Public Comment Needed – Medicaid Clinical Policies:
The recently revised Medicaid Behavioral Health Clinical Coverage policies have been posted for public comment. They include several policies related to Innovations Waivers, ICFs, RBBHT, CDSAs, and LEAs. See the list below for autism and developmental disability related Medicaid policies. Additionally, there are several other MH/SUD related policies, along with the due dates for related comments posted on the site.
- 8P: North Carolina Innovations
- 8E: Intermediate Care Facilities for Individuals with Intellectual Disabilities
- 8F: Research-based Behavioral Health Treatment for Autism Spectrum Disorder
- 8-J: Children’s Developmental Service Agencies (CDSAs)
- 10C: Local Education Agencies (LEAs)
School day and Innovations Waivers:
NC DHHS issued guidance (*Joint Communications Bulletin 372 “I/DD Medicaid and State-Funded Service Delivery During School Hours”) on delivering Federal and State funded services to children during the school day, due to the likelihood that those children are more likely to be at home during the school day. In summary it says that both virtual and blended school days equate to a traditional school day, and as a result, those virtual and blended days are subject to the same rules regarding school in place for Innovations waivers, B3 services, and state funded services. Should adjustment need to be made, please work with your LEAs and your service provider for what this means for your individual situation in delivering services at home. ASNC continues to provide feedback to NC DHHS regarding delivery of services and supports as everyone navigates school under pandemic conditions.
Education Emergency Funding:
The state will use $95.6 million in emergency education funding from federal pandemic relief to hire more school nurses, counselors, social workers, and psychologists; support at-risk students and those with disabilities; and help fund college tuition. The funding will include:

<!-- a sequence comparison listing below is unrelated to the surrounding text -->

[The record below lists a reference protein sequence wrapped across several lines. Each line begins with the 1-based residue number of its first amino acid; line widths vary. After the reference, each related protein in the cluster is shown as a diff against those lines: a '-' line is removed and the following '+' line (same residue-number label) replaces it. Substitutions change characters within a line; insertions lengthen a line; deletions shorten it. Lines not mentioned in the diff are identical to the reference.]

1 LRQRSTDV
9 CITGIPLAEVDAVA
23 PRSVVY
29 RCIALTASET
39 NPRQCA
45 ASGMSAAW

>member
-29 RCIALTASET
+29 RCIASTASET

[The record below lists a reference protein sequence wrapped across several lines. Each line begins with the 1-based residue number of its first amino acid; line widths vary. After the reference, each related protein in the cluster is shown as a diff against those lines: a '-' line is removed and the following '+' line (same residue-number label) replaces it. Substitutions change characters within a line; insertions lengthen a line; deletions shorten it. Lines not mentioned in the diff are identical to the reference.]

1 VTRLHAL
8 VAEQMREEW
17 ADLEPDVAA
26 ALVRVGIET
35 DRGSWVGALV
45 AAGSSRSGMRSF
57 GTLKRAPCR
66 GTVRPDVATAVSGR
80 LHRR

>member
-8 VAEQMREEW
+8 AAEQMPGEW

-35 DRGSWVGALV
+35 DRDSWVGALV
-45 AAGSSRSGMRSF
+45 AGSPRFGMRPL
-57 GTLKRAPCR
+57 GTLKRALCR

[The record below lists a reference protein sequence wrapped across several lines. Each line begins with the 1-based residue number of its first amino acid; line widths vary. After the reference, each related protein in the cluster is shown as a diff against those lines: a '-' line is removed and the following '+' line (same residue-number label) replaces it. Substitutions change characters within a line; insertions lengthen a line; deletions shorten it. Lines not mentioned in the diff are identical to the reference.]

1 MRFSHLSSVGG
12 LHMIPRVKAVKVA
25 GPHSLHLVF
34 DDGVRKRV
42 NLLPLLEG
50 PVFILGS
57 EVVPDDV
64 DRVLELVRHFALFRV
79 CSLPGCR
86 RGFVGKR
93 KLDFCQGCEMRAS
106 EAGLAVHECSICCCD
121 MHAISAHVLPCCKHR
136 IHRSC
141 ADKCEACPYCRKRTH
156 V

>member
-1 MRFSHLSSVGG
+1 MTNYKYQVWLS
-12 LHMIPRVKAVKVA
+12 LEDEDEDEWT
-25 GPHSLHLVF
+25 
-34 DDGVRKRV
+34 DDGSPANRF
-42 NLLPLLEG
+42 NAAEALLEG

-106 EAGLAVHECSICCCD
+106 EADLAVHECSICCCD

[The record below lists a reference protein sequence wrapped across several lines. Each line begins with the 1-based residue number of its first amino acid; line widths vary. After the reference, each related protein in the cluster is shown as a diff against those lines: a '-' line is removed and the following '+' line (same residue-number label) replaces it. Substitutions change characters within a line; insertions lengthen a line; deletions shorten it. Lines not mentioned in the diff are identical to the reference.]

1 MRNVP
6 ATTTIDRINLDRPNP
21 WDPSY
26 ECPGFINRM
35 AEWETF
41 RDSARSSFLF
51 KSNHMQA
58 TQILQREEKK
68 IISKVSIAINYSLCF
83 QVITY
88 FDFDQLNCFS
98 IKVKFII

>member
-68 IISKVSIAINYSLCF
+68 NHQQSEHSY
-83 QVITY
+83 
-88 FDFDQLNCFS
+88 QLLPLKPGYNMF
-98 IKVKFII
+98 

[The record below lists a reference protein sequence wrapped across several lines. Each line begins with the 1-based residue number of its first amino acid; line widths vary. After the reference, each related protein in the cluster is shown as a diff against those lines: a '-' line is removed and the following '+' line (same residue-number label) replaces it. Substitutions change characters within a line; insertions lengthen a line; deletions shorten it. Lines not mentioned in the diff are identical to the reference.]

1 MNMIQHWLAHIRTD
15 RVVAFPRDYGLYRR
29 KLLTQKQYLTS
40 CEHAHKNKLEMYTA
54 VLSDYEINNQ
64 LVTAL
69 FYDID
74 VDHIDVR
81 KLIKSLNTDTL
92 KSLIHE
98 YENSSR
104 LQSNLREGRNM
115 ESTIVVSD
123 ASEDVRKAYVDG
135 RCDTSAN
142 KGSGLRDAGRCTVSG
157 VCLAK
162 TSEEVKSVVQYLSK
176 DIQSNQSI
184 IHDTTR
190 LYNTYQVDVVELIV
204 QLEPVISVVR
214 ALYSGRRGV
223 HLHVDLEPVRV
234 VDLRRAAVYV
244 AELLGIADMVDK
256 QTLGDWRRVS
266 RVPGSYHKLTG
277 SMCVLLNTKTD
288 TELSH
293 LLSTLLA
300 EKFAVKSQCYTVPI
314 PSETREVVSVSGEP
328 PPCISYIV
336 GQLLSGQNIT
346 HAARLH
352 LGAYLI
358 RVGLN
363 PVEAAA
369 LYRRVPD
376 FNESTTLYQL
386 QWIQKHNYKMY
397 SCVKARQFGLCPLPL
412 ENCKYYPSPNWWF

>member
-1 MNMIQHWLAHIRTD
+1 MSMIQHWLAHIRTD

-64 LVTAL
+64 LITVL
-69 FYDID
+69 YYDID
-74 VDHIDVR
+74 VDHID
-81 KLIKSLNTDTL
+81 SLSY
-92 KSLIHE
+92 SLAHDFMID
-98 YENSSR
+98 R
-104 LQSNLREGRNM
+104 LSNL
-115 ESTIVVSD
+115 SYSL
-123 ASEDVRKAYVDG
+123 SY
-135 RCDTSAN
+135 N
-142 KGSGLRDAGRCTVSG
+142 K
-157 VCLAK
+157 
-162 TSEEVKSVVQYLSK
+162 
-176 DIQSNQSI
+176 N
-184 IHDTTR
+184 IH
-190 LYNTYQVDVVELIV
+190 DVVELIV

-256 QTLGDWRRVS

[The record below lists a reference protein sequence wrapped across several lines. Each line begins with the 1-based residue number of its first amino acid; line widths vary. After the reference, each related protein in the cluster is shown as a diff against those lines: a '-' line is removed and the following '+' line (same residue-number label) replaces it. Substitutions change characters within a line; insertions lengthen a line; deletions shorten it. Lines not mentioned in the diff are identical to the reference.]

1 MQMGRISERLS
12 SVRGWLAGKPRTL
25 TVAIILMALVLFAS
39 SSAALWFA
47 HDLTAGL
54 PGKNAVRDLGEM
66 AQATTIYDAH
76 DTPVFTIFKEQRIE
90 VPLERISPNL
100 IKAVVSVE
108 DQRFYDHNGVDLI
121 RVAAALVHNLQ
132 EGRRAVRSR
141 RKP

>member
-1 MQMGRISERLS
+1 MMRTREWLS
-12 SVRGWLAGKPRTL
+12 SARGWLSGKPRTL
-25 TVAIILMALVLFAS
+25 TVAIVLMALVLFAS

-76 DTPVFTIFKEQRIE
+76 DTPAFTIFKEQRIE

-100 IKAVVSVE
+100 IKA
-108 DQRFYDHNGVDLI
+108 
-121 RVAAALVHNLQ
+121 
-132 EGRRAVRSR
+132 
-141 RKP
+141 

- $40 million to hire more school nurses, counselors, social workers and psychologists in public K-12 schools.
- $20 million to help at-risk students and students with disabilities through after-school programs, tutoring and potentially by hiring more teachers or teacher assistants.
- $15 million to the North Carolina Community College System for tuition assistance to students enrolled in short-term workforce training programs in high-demand fields.
- $6 million to the University of North Carolina system for emergency assistance to in-state students “whose ability to complete their degree has been impacted by the pandemic.”
- $4 million to the State Education Assistance Authority for emergency student assistance at private colleges and universities.
- $566,000 to the UNC system for the North Carolina School of Science and Mathematics and the UNC School of the Arts.
- $10 million held in reserve to address future K-12 and post-secondary needs.
Hope4Healers Expands to serve Teachers/Schools:
NC DHHS is expanding the Hope4Healers Helpline (919-226-2002) to serve North Carolina’s teachers, school personnel and their families. The partnership between NCDHHS and the NC Psychological Foundation will be providing these personnel with mental health and resilience supports through Hope4Healers, which is available 24 hours per day, seven days a week, where teachers, school personnel or family members can speak to someone who is trained to listen and offer support. They then will be contacted within about a day by a licensed mental health professional for a free, confidential, short-term follow-up by phone or video chat. The Hope4Healers initiative builds on the longstanding Hope4NC Helpline (1-855-587-3463) that provides mental health and resilience supports for all North Carolinians.
Thank you for your ongoing efforts to reach out to elected officials. Given the increased need for supports during COVID-19 and the economic crisis, we urge you to continue to share your stories of life with autism with your state and federal officials, especially as they relate to access to services, supports, and health care; access to education; health and disability services system in NC; and your rights. Find contact information for your representatives here so you can connect.
Questions? Please contact Jennifer Mahan, Director of Public Policy at firstname.lastname@example.org.